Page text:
Justices Rule Against Bankrupt Caterer

     (CN) – A bankruptcy trustee can sell the catering equipment of a woman who claimed its worth was exactly what she’s allowed to keep under law, the Supreme Court ruled Thursday.

     Nadejda Reilly had a catering business when she filed for Chapter 7 bankruptcy in 2005, which allowed her to keep up to $10,718 worth of property. She claimed that the value of her cooking equipment totaled exactly that amount — “a remarkable coincidence,” Chief Justice John Roberts noted during oral arguments.
     Bankruptcy trustee William Schwab failed to object within 30 days, and Reilly considered her property safe from the auction block.
     But when an auctioneer appraised the equipment at $17,000, Schwab pushed for to a sale. He wanted to sell the items, give Reilly $10,718 of the proceeds and distribute the rest of the money to her creditors.
     Reilly objected, arguing that Schwab couldn’t sell her tools because he missed the 30-day deadline to object to the value of her exemptions.
     In the high court’s 6-3 ruling, Justice Clarence Thomas wrote that the trustee “had no obligation to object,” and that Reilly’s approach “threatens to convert a fresh start into a free pass.”
     “Congress balanced the difficult choices that exemption limits impose on debtors with the economic harm that exemptions visit on creditors,” Thomas wrote, “and it is not for us to alter this balance by requiring trustees to object to claimed exemptions based on form entries beyond those that govern an exemption’s the (Bankruptcy) Code.”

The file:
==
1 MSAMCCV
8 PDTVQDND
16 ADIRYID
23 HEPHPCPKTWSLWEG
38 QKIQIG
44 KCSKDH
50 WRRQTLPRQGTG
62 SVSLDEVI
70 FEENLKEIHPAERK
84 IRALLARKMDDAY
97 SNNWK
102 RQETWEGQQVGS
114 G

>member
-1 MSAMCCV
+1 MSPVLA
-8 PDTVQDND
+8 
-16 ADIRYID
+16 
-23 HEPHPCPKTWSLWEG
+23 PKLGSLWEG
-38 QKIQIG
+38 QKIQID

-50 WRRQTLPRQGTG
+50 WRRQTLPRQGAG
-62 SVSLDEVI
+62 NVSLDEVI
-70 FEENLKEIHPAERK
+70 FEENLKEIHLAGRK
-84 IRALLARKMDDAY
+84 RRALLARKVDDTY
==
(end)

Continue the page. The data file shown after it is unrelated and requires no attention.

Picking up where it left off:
Justice Ruth Bader Ginsburg, writing for the dissent, said the value of exempt property becomes final “absent a timely objection.”
     “In addition to departing from the prevailing understanding and practice,” she wrote, “the Court’s decision exposes debtors to protracted uncertainty concerning their right to retain exempt property, thereby impeding the ‘fresh start’ exemptions are designed to foster.”
     Justice Stephen Breyer and Chief Justice Roberts joined Ginsburg in dissent.
     The majority’s opinion reverses and remands the 3rd Circuit’s ruling for Reilly.

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